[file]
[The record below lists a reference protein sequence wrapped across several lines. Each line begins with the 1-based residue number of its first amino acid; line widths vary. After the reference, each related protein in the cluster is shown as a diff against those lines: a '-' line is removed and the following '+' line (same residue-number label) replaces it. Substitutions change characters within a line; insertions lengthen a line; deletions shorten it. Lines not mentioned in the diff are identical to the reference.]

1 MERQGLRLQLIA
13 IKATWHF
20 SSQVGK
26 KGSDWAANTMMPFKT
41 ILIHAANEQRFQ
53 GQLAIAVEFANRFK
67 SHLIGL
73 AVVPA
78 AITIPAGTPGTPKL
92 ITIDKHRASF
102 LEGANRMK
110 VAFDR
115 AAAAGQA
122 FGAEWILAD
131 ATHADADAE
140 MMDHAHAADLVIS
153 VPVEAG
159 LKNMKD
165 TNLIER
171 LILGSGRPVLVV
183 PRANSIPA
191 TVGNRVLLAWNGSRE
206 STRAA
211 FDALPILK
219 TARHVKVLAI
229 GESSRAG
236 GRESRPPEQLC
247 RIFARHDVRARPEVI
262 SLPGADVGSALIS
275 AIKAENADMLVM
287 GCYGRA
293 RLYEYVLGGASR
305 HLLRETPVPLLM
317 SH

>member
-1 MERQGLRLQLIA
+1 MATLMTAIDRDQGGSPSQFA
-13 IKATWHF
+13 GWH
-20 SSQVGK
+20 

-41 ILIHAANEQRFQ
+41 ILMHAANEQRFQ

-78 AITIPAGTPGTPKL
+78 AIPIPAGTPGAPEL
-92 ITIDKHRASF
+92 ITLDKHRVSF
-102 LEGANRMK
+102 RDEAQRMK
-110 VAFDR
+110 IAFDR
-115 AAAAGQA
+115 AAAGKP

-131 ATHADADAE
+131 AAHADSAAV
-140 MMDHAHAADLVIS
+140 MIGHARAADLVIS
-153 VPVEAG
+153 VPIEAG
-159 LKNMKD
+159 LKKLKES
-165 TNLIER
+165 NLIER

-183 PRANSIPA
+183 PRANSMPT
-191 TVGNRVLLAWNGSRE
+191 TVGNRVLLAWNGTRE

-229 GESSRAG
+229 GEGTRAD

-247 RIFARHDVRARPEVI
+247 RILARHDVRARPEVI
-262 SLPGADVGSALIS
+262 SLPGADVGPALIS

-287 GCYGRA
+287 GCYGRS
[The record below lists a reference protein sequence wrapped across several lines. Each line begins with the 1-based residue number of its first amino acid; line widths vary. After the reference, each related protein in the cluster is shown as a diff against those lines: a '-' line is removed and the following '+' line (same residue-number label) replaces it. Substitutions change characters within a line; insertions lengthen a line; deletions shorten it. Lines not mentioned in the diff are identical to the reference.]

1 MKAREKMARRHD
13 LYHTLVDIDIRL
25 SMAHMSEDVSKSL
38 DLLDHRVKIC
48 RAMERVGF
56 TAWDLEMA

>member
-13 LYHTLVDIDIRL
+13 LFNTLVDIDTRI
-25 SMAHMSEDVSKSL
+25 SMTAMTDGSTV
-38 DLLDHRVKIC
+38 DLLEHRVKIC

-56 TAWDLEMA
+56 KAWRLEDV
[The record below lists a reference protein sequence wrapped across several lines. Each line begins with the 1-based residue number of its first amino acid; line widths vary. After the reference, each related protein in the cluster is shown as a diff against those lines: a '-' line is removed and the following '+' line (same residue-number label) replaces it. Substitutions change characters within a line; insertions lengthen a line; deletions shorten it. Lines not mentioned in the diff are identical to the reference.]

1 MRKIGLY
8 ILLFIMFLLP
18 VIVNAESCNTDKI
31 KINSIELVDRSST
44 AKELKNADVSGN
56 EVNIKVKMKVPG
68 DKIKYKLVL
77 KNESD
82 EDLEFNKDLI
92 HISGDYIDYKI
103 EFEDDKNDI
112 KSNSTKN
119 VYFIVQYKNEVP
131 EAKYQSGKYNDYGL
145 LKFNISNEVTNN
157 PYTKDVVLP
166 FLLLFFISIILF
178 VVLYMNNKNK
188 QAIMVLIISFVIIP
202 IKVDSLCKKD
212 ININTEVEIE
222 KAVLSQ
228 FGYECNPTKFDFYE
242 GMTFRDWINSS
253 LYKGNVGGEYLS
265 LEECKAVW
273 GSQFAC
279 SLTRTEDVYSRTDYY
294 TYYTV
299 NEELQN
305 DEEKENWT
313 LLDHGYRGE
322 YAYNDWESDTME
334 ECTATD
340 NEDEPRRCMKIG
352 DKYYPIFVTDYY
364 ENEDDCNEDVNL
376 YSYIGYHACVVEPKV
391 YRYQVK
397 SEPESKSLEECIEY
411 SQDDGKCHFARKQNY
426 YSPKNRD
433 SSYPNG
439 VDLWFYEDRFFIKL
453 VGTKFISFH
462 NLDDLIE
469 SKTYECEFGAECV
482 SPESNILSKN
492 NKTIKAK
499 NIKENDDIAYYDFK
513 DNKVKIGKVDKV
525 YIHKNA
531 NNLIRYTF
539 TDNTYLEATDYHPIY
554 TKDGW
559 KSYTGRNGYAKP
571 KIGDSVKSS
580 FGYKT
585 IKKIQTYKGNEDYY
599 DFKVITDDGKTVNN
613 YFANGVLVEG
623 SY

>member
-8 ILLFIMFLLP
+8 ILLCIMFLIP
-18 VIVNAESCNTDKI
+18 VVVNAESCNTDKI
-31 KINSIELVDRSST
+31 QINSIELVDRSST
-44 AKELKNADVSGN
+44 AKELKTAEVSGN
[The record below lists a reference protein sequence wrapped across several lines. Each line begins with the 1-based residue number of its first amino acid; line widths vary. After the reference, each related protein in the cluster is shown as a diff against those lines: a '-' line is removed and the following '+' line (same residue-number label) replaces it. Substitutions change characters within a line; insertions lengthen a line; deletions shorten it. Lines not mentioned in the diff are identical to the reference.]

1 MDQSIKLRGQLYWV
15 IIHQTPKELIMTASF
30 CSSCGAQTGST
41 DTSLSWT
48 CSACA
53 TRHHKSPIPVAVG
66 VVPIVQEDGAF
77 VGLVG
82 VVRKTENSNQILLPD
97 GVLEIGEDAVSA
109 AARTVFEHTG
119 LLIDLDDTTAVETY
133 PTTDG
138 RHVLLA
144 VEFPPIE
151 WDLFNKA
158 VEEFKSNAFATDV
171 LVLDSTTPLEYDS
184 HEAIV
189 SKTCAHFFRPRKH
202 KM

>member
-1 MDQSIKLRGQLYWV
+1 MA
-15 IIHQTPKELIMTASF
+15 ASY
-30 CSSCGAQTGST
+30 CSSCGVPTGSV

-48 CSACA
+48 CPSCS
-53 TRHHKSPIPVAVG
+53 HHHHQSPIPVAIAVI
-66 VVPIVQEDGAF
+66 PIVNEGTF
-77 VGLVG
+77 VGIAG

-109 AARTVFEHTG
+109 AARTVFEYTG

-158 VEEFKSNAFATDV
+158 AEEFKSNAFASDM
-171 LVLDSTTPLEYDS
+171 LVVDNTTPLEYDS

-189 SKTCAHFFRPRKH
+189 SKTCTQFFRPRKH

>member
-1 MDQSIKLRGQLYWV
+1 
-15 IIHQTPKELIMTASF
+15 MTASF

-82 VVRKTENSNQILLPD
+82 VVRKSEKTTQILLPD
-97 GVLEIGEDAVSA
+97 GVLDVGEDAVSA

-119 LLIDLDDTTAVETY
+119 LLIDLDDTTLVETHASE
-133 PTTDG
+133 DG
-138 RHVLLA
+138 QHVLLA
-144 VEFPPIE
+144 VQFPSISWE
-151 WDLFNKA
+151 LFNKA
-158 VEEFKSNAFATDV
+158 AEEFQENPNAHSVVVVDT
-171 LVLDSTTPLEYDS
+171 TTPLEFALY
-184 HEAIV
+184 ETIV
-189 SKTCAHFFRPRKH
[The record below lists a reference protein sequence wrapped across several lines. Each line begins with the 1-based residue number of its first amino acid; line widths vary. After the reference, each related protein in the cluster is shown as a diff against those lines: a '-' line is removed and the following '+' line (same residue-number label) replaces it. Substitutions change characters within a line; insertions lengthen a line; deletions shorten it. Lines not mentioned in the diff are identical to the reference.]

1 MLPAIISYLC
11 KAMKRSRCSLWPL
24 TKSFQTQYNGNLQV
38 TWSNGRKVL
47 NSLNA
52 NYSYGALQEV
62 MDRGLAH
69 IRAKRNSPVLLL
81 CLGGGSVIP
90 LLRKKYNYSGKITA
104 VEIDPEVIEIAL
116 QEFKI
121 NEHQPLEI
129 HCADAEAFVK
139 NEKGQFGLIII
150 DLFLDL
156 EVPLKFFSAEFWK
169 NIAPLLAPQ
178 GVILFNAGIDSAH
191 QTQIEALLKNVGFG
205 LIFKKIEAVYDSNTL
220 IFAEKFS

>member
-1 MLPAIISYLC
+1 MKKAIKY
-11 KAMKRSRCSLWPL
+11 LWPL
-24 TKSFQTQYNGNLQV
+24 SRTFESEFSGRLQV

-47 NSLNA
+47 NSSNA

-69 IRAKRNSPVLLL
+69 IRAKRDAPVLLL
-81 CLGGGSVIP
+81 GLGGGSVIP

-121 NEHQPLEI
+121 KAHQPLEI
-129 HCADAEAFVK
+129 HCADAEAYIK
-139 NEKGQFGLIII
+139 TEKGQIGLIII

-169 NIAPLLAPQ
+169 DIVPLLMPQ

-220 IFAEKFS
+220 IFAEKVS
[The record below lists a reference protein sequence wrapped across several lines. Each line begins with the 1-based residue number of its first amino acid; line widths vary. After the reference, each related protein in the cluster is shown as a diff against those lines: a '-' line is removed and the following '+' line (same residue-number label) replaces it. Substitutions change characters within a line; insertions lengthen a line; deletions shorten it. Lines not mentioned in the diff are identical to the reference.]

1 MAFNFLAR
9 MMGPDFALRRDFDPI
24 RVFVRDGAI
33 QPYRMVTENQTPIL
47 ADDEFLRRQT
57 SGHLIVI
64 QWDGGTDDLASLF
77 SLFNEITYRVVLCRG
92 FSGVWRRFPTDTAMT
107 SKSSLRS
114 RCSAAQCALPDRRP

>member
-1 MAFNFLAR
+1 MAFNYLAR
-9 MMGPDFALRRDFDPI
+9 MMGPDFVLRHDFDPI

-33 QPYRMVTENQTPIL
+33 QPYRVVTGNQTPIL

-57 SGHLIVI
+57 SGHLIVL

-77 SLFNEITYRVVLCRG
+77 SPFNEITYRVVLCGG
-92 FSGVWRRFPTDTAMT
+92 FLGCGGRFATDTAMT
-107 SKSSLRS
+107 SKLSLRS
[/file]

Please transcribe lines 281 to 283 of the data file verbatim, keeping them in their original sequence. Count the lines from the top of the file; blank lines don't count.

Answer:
+220 IFAEKVS
[The record below lists a reference protein sequence wrapped across several lines. Each line begins with the 1-based residue number of its first amino acid; line widths vary. After the reference, each related protein in the cluster is shown as a diff against those lines: a '-' line is removed and the following '+' line (same residue-number label) replaces it. Substitutions change characters within a line; insertions lengthen a line; deletions shorten it. Lines not mentioned in the diff are identical to the reference.]

1 MAFNFLAR